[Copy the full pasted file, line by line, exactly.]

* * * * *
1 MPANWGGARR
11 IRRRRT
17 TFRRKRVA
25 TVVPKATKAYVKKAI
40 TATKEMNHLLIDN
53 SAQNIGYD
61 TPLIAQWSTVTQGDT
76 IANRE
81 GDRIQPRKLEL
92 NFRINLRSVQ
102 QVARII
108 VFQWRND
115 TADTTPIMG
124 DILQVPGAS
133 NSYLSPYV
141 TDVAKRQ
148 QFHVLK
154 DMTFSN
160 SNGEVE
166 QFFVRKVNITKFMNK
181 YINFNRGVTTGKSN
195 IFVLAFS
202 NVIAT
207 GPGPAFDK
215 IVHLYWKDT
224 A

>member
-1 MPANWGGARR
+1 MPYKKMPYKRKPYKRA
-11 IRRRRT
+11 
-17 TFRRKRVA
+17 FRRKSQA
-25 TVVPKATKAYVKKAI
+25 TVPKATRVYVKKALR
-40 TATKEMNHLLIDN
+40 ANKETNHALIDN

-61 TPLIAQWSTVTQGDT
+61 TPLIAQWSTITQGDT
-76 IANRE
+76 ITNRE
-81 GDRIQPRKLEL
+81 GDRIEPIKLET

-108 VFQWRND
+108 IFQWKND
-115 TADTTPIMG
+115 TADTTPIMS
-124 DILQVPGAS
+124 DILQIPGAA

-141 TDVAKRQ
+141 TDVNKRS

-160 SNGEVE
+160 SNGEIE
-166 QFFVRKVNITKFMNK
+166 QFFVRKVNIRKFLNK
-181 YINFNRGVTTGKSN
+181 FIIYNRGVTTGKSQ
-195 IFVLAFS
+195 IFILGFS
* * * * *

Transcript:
1 MPANWGGARR
11 IRRRRT
17 TFRRKRVA
25 TVVPKATKAYVKKAI
40 TATKEMNHLLIDN
53 SAQNIGYD
61 TPLIAQWSTVTQGDT
76 IANRE
81 GDRIQPRKLEL
92 NFRINLRSVQ
102 QVARII
108 VFQWRND
115 TADTTPIMG
124 DILQVPGAS
133 NSYLSPYV
141 TDVAKRQ
148 QFHVLK
154 DMTFSN
160 SNGEVE
166 QFFVRKVNITKFMNK
181 YINFNRGVTTGKSN
195 IFVLAFS
202 NVIAT
207 GPGPAFDK
215 IVHLYWKDT
224 A

>member
-1 MPANWGGARR
+1 MPYKKMPYKRKPYKRA
-11 IRRRRT
+11 
-17 TFRRKRVA
+17 FRRKSQA
-25 TVVPKATKAYVKKAI
+25 TVPKATRVYVKKALR
-40 TATKEMNHLLIDN
+40 ANKETNHALIDN

-61 TPLIAQWSTVTQGDT
+61 TPLIAQWSTITQGDT
-76 IANRE
+76 ITNRE
-81 GDRIQPRKLEL
+81 GDRIEPIKLET

-108 VFQWRND
+108 IFQWKND
-115 TADTTPIMG
+115 TADTTPIMS
-124 DILQVPGAS
+124 DILQIPGAA

-141 TDVAKRQ
+141 TDVNKRS

-160 SNGEVE
+160 SNGEIE
-166 QFFVRKVNITKFMNK
+166 QFFVRKVNIRKFLNK
-181 YINFNRGVTTGKSN
+181 FIIYNRGVTTGKSQ
-195 IFVLAFS
+195 IFILGFS